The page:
Ross Macdonald, himself one of the masters of the hard-boiled detective novel and a great admirer of Hammett's, calls The Maltese Falcon "a fable of modern man in quest of love and money." Indeed, the falcon — the symbol of the illusory nature of happiness through wealth — has such dominant power over the characters in the novel, including Sam Spade, that they will do anything to possess it.
Love turns out to be equally deceiving; just as the falcon is revealed as a fake, Brigid's love for Sam Spade is shown as false. True love, based on honesty and altruism no longer exists in the modern city; it has been replaced by mere carnal lust as a motivating agent. Miles Archer and Floyd Thursby lust after Brigid; Spade has an affair with Archer's wife and then sleeps with Brigid; Captain Jacobi, one may assume, either hopes for Brigid's favors or delivers the bird in compensation for favors already received. Human relations are shown as less than normal throughout the novel.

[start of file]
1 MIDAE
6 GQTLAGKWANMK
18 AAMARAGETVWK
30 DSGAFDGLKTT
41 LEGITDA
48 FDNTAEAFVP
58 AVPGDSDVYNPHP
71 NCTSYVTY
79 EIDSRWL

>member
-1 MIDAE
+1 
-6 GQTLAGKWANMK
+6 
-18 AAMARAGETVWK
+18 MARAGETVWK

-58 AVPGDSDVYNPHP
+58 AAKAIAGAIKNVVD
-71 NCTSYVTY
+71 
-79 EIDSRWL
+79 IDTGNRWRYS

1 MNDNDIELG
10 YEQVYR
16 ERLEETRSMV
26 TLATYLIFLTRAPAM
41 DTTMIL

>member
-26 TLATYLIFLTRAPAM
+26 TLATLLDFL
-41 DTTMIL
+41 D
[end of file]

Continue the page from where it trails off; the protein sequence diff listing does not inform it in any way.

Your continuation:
While the Continental Op combats the violence in his world with equal or greater amounts of violence, Sam Spade's world is characterized more by deception, and so his main strategy must be deception. The violence Spade generates is mainly due to frustration over his inability to separate illusion from reality. When he has finally solved the puzzle of the falcon, he can abandon his strategy of pretending to be a crook himself and turn an incredulous Brigid over to the police. His existentialist credo is a contrast of Effie's romantic world view; for Spade, reason and professional ethics conquer the temptations...
(The entire section is 658 words.)